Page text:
Rat bait has become an increasingly popular choice for controlling rodents over the years due to the clean nature in which the poison works. Some types of rat bait are anti-coagulants, meaning that it works by causing uncontrolled internal bleeding. Rat bait is an attractive treat – it’s meant to taste delicious to entice rats into chowing down on their last meal. However, there is an increasing number of incidents of ingesting this dangerous poison in our pets. Unfortunately, it is not always easy to spot when your pet has consumed rat bait, as it can take up to five days for symptoms to develop, at which stage your pet is already at a high risk of fatal internal bleeding.
Tips for using rat bait safely
- Keep rat bait out of reach from pets
- Keep note of where the bait is placed and if possible, create a barrier around the bait to ensure pets do not enter the area
- Use a rat sized bait station to place rat bait in, which are guarded and will protect both children and pets from the poison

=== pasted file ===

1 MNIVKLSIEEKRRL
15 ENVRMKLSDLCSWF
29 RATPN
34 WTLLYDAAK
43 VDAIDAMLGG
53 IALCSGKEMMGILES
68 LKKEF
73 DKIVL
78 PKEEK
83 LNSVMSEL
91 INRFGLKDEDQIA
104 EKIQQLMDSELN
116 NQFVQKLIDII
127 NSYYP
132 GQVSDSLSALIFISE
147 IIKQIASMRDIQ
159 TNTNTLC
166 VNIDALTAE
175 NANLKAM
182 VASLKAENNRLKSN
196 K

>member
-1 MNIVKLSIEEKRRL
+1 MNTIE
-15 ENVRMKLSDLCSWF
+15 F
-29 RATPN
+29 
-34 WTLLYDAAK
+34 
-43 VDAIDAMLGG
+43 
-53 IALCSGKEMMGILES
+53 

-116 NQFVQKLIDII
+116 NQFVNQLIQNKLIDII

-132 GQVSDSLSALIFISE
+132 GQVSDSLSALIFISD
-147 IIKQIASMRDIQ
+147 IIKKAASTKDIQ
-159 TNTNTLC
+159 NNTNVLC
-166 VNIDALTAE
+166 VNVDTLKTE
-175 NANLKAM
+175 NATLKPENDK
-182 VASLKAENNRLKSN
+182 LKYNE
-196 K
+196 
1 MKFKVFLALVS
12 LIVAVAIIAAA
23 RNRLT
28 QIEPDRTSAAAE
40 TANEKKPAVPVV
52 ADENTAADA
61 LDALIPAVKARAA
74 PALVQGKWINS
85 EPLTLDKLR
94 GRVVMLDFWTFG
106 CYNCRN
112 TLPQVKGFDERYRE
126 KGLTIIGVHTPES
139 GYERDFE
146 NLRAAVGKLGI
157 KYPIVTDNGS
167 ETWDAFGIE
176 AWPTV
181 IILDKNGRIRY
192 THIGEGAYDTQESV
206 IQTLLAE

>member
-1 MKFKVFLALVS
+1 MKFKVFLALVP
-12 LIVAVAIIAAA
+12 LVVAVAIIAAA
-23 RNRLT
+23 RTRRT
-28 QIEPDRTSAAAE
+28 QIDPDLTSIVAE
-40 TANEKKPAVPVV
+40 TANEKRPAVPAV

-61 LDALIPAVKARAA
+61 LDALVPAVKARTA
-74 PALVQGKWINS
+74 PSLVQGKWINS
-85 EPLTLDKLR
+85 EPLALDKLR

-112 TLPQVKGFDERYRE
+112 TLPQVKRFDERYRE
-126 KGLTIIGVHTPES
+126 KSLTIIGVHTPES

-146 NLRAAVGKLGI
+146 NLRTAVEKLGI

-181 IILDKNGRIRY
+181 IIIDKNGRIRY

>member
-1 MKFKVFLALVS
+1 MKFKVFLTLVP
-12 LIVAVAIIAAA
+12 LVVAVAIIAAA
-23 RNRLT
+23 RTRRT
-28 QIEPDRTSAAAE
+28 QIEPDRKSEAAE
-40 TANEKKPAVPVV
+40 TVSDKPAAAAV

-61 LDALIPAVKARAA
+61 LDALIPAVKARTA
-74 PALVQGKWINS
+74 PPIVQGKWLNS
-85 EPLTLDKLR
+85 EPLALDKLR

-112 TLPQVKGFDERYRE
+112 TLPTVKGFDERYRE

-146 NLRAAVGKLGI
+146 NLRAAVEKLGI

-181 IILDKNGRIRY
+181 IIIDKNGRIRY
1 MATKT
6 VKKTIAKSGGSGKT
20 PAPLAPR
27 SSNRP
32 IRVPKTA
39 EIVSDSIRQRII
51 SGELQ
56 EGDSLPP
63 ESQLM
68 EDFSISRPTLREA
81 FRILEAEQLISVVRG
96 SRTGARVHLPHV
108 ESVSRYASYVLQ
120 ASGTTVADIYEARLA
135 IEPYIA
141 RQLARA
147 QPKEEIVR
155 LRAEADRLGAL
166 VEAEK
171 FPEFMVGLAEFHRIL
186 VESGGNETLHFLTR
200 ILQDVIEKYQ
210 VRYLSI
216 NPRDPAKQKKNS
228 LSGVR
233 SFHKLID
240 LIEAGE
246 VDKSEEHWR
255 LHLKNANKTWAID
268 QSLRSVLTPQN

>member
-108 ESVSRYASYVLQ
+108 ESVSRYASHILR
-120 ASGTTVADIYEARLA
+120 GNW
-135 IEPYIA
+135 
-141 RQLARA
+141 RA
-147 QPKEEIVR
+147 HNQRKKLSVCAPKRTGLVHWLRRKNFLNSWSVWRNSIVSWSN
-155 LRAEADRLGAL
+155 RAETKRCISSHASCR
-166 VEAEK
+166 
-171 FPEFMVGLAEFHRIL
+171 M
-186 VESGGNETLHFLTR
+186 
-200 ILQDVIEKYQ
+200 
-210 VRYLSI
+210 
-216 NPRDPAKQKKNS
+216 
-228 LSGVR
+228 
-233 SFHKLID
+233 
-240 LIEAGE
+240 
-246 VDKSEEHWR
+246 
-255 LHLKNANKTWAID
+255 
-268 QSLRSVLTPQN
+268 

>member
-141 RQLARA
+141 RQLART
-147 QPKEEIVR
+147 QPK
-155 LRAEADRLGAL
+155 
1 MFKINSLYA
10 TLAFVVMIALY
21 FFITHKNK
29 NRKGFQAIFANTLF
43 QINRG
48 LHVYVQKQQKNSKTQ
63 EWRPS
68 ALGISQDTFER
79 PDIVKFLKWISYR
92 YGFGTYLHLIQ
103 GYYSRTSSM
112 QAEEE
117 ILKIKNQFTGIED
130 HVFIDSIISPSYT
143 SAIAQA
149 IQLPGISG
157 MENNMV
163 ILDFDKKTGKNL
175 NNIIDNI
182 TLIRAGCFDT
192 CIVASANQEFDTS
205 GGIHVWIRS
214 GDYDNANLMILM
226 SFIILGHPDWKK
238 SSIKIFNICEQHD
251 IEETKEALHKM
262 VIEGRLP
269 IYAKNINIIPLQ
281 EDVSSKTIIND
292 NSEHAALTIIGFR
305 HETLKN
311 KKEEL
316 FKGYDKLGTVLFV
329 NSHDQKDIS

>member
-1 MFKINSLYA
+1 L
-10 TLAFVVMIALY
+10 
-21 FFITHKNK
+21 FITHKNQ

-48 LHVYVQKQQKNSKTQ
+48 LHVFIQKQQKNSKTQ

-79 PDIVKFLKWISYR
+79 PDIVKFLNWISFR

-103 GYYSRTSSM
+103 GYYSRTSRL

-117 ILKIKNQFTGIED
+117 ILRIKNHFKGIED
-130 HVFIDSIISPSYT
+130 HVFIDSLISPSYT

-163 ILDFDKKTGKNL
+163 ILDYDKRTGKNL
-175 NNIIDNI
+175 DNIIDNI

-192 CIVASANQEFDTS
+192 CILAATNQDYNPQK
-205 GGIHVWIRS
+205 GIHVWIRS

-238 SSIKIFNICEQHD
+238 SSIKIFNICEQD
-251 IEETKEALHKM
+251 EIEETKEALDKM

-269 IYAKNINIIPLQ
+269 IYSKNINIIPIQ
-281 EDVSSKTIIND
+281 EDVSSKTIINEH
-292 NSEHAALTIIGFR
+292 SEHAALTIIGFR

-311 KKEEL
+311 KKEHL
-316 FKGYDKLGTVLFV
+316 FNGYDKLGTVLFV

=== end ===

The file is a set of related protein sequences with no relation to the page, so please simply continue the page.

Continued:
- Keep rat bait well away from pet food
- Some “experts” will advise to use pet food in conjunction with rat bait, as rats are attracted to competing food sources – do not attempt to do this, as pets have a keen nose for their own food and may accidentally track down the bait
- If going away on holidays or out of the house, store rat bait in clip-seal containers high up in the cupboard and out of reach of pets
- Use baits when pets are away from the house for prolonged periods of time (such as taking pets on a holiday)
Symptoms to look out for
If your pet does ingest rat bait, or is suspected to have swallowed poison, look out for the symptoms outlined below and seek vet assistance immediately.
- Pale or white gums
- Swollen abdomen
- Bruises in the mouth or on the skin
- Swollen joints
- Bleeding from the nose or mouth
For more information contact your local vet.